By: Anthony Miglieri
Creed is the seventh film starring Sylvester Stallone as Rocky Balboa. The lovable lug has been through several lifetimes’ worth of triumph and despair, including but not limited to: acting as a collector for a two-bit loan shark in Philadelphia, amazingly getting a shot at the world heavyweight boxing championship, getting a rematch, gaining, losing, and regaining the coveted title, acquiring brain damage, losing his fortune, enduring the deaths and/or comas of many loved ones, and traveling to Russia to battle a seemingly indestructible Russian in the midst of the Cold War. Although Creed is the first of these sequels to feature a main character other than the beloved Rocky, it is also the first of the sequels to truly recapture the vitality of the 1976 original.
First, a disclaimer: I am a shameless fan of all the Rocky movies, except for the dreadful Rocky V, and have been for much of my life. The first film, which won Best Picture for the 1976 Oscars and catapulted Stallone to international stardom, is far and away the best of the first six entries. Although the movies lost none of the entertainment value as they progressed, each installment steadily descended further into improbability. Rocky II maintained much of the gritty charm of the original and features perhaps the best climactic bout of the franchise, Rocky III is a perfect encapsulation of the Rocky formula with a heavy dose of ‘80s flash, and Rocky IV is the apex of ridiculousness, with the most cartoonish villain and the most liberal use of training montages. Rocky V and Rocky Balboa are attempts to draw on nostalgia for the original; the former is a sad, tired attempt, while the sixth installment was a solid and surprisingly rousing finale to the franchise. That is, until Creed gave us an even better one.
Creed opens on Adonis Johnson, a young, juvenile prison-bound young man who seems to have fighting in his genes, as he incessantly gets into scraps with fellow inmates. The appearance of Apollo Creed’s widow reveals this to be true: Adonis is the result of an infidelity by Creed before his death in the 1980s. Creed’s widow decides to take care of Adonis, who has taken his mother’s name, and he continues to be unmistakably his father’s son, furthering his boxing career by taking part low-rate matches in Mexico. Yearning to achieve the greatness that the Creed name stands for, “Donnie” moves to Philadelphia and asks for the help of Rocky Balboa, who ultimately accepts.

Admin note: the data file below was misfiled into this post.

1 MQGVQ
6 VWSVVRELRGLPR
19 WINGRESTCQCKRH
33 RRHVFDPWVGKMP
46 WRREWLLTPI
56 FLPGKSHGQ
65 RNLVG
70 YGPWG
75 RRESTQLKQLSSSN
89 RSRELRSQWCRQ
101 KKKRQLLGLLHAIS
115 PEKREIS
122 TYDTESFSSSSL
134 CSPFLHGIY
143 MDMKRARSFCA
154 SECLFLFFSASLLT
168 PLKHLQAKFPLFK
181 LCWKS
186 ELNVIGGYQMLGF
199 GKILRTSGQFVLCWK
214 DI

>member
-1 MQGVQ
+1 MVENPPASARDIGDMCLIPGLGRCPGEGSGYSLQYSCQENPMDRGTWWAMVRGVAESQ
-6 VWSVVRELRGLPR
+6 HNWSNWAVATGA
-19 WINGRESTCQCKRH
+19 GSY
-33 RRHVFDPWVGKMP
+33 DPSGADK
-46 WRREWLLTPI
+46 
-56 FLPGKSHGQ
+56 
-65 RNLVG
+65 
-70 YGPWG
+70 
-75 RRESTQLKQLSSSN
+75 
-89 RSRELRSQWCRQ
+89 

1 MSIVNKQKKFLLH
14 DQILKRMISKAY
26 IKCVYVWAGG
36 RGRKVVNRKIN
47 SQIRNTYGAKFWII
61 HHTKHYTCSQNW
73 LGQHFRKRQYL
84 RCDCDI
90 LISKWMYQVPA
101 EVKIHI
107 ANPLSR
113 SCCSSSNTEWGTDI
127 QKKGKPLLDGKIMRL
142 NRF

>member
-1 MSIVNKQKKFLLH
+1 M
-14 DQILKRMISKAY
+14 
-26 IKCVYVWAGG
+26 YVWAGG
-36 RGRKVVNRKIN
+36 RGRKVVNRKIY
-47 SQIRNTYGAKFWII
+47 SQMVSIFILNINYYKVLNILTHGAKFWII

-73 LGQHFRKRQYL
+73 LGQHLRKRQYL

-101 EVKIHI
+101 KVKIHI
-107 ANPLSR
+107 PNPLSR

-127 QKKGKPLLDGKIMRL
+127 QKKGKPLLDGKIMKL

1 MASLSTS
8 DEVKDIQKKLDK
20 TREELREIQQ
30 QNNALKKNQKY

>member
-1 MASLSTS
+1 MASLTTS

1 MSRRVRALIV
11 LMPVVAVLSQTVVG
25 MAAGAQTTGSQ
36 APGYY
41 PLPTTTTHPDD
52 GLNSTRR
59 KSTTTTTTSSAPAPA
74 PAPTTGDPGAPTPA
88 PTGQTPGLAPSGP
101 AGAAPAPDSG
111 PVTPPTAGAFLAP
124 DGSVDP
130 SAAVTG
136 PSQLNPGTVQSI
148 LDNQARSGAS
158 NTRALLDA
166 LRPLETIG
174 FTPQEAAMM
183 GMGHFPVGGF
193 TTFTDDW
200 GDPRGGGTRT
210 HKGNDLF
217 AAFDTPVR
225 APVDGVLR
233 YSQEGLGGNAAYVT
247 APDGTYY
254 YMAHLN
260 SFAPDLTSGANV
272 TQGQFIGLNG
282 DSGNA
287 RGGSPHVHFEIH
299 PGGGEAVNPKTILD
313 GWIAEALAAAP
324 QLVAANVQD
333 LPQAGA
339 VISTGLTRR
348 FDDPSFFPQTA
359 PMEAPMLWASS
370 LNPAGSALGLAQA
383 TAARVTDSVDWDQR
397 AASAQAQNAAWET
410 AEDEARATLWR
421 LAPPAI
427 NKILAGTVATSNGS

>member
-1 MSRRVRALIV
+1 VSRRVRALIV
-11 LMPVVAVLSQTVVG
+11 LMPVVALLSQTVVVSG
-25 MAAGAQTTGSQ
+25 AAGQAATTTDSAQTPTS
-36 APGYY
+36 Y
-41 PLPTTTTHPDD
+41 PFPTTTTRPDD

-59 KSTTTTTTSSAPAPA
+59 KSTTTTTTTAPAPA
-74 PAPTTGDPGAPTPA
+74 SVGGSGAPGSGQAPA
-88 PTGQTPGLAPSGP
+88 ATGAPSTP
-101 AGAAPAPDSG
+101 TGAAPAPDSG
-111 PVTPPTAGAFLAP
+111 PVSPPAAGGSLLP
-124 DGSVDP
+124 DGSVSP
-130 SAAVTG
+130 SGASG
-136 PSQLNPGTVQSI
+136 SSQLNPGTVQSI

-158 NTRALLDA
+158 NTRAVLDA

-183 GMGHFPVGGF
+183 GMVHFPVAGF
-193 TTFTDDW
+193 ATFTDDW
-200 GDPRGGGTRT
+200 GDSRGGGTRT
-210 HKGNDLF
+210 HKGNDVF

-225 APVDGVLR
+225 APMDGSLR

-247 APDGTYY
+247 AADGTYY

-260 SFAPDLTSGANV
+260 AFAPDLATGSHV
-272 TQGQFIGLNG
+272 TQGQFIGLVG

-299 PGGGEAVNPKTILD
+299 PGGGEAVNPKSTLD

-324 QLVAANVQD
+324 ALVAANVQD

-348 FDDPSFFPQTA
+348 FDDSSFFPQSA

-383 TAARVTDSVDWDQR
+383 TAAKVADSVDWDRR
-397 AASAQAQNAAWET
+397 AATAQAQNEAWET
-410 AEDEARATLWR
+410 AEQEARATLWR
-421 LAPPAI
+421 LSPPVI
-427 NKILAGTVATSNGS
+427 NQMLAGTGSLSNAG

Besides shifting to a new main character, one of the biggest departures that Creed marks from the rest of the Rocky franchise is that it is neither written nor directed by Sylvester Stallone, who wrote each other installment and directed all by Rocky and Rocky V, which were helmed by John G. Avildsen. Here, Ryan Coogler is behind the camera, and his fresh perspectives, mixed with tasteful nods to the previous films, make Creed unlike any of the others and simultaneously of a piece with them. It is this expert balance that Coogler manages to strike that makes Creed something to behold.
Creed is made both for classic fans and younger filmgoers. For instance, the general formula of the older movies is used, but updated so as to filter the emotion and integrity of the original through a modern lens. For instance, Rocky’s familiar underdog plot is shifted to Adonis Creed, and Rocky is now the trainer as Mickey was to him. Elsewhere, Coogler sprinkles in quite a few nods to previous installments that are a joy to notice as a fan. For instance, Rocky utters some of Mickey’s colorful words of wisdom (“Women weaken legs!”) and even revisits the memorable chicken-chasing training scene from Rocky II. In an inspired homage to Rocky II’s irresistibly cheesy sequence in which the Italian Stallion is joined by hundreds of unaccompanied children as he charges down the streets of Philadelphia, Adonis is inexplicably joined by a gang of motorcyclists who cheer him on.
Despite the many delights to be had in viewing Creed alongside its predecessors, the movie simply would not live up to the hype if it was not a great film outside these parameters. The aforementioned direction by Ryan Coogler is crisp and assured in what is only his second feature film, after the acclaimed indie Fruitvale Station of 2013. Michael B. Jordan, who worked with Coogler on Fruitvale Station, is a revelation as the son of Apollo Creed, fiercely determined, yet wounded and sensitive. Also impressive is Tessa Thompson as Adonis’s love interest, who is similarly fighting for success in her career. Perhaps most importantly though, Stallone is just right as the aged Balboa, perfectly embodying the humble, charming guy from Philly that had all but become a caricature of himself by Rocky IV. Stallone was able to convincingly recapture this original characterization with 2006’s Rocky Balboa, but his presence is even more genuine and affecting here; this is a man who seemingly has nothing left from his old world to live for, until Donnie reignites his will to fight.
In a sense, the plot of Creed is eerily similar to that of the travesty that is Rocky V: Rocky steps out of the ring and trains a protege. Instead of deflating the franchise like that 1990 film did, Creed is the spiritual successor to the original, which so captured the imaginations of moviegoers nearly four decades ago. The most important, and bravest, thing Stallone did was to relinquish his beloved series, the thing that made him the icon he is today, to Coogler, anup-and-comer just as the pre-Rocky Stallone himself was. Impossibly, the emotional relevance of Rocky has come charging back as if it has ascended the famous steps, both hands raised triumphantly, and deservedly, in the air.